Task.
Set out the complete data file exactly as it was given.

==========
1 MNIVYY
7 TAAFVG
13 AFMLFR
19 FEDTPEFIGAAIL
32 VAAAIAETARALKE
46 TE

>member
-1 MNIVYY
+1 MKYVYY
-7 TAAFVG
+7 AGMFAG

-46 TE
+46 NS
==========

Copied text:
1 MNIVYY
7 TAAFVG
13 AFMLFR
19 FEDTPEFIGAAIL
32 VAAAIAETARALKE
46 TE

>member
-1 MNIVYY
+1 MKYVYY
-7 TAAFVG
+7 AGMFAG

-46 TE
+46 NS